Often overshadowed by their male counterparts in Peruvian culture, these talented women are deserving of the spotlight. The women — vocalists, Araceli Poma, Rosa Guzmán, Charo Goyoneche, Sofía Buitrón, Maricarmen Padilla, Milagros Guerrero, Victoria Villalobos, percussionists, Catalina Robles and Gisella Giurfa — aspire to a future free of racism and sexism in Peru.

In the first half of 2020, revenues from Latin music in the U.S. grew 18.6% to $296.1 million at retail value, the fourth consecutive year of double digit percentage growth. Latin music continued to grow its share of overall U.S. music revenues to 5.2%.

The Recording Industry Association of America and its members announced a new multimedia campaign recognizing and celebrating Hispanic artists, their music, and the genre’s overall impact on U.S. society and culture.

Music videos began airing first on cable TV in 1981, eventually becoming a driving force in popular culture and delivering some of the larger cable audiences. With the help of music videos' popularity, multichannel pay-TV services driven by cable would go on to demonstrate tremendous power for marketers trying to reach meaningful audiences and build brands through the first decade of the 21st century. They became a natural complement to broadcast TV and would eventually become a foundational component of media plans. Music videos were important to the growth of cable and pay-TV.

Uforia will kick off a weekly digital livestream series of unfiltered and unforgettably intimate at-home experiences with Latin music’s biggest stars starting May 6th at 8 p.m. ET with Manuel Turizo and host Jackie Guerrido

Music, one of the most prolific forms of cultural expression, influences consumer behavior and brand affinity. In this week’s episode, Nidia Serrano, Audience Marketing Director at Pandora, discusses how cultural cues impact trends in music marketing research, and how advertisers can use those insights to create relevant content for multicultural audiences.

“Where were you when Selena died?”  By Court Stroud

The Latin Recording Academy® has announced key changes to a leadership team that will continue to drive its remarkable and aggressive growth for the next decade. Changes in the Executive team include appointing former Azteca America President and CEO, Manuel Abud, as the new Chief Operating Officer of The Latin Academy while naming 19-year Latin GRAMMY® veteran Luis Dousdebes to the new position of Chief Awards, Membership and Preservation Officer. Additionally, Aida Scorza, who has served both the Recording Academy™ and The Latin Recording Academy for more than 30 years, has been promoted to Senior Vice President of Awards.

Haim Saban, Chairman of Saban Capital Group, announced he will invest $500 million into the music industry and partner with seasoned music executive Gustavo Lopez to lead Saban Music Group.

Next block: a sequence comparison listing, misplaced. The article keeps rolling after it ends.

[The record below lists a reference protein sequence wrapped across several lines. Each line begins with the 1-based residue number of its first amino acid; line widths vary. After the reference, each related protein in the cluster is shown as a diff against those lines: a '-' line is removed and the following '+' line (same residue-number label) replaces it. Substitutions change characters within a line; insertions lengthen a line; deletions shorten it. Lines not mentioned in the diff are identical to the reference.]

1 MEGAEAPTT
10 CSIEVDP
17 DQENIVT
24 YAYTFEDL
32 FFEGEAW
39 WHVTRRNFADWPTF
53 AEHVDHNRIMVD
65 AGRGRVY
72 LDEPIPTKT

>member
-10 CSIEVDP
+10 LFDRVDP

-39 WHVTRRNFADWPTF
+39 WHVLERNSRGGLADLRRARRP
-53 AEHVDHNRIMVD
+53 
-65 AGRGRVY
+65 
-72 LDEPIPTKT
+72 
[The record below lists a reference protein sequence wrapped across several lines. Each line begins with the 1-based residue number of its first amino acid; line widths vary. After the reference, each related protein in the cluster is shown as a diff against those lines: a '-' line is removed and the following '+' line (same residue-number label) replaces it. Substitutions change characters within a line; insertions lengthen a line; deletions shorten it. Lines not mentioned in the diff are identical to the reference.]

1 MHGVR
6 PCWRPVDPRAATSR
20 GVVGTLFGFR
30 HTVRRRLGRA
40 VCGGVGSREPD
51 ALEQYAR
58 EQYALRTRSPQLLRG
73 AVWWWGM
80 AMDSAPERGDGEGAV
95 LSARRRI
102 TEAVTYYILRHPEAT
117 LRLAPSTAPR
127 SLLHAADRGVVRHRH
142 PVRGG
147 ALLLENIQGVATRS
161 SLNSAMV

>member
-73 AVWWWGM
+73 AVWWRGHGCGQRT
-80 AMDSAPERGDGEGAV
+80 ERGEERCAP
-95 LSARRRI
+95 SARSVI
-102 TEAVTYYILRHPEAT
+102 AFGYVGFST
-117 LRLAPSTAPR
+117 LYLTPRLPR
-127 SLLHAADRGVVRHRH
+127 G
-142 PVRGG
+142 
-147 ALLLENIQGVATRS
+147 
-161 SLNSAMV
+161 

The Latin music market continued its remarkable transformation in the first half of 2018.  Revenues grew 15%, totaling $135 million while streaming represented a remarkable 91% of the entire market.  Latin music has become a worldwide phenomenon, driven by a diverse streaming market and Latin labels making smart investments to support their artists’ global ambitions.

Jerry González, the trumpet player, percussionist and world-known Latin Jazz legend, died in Madrid, Spain. He was 69.  González, of Puerto Rican background, was a product of New York’s El Barrio, the hub of New York’s Puerto Rican community, and the cradle of transformed Afro-Cuban rhythms that gave birth to Salsa music and new Latin Jazz forms.

The focus is on diversity in pop culture for Hispanic Heritage month. When it comes to pop culture, many Americans are welcoming of Spanish-language media, while roughly one-third say there should be more representation in the media

Global music streaming service Deezer has selected MARCA Miami to introduce its FLOW service to the US audience. MARCA is responsible for strategy development, creative and media planning and buying.

Produced by Telemundo and Somos Productions, the fourth annual “Latin AMAs” pays tribute to today’s most influential and iconic Latin artists, as voted by the fans in the tradition of the “American Music Awards,” the world’s largest fan-voted award show.

Music has long been a cultural connector for Latinx* consumers across all ages. This proclivity for music, combined with a preference for everything digital, has made music an important online activity—both personal and social—for Latinx consumers.

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